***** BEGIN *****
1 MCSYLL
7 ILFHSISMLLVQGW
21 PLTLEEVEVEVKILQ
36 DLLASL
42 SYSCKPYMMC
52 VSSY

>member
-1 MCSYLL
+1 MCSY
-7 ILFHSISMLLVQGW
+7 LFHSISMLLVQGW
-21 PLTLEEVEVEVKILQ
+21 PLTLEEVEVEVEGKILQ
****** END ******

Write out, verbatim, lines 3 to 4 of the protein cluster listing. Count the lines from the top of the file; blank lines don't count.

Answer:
21 PLTLEEVEVEVKILQ
36 DLLASL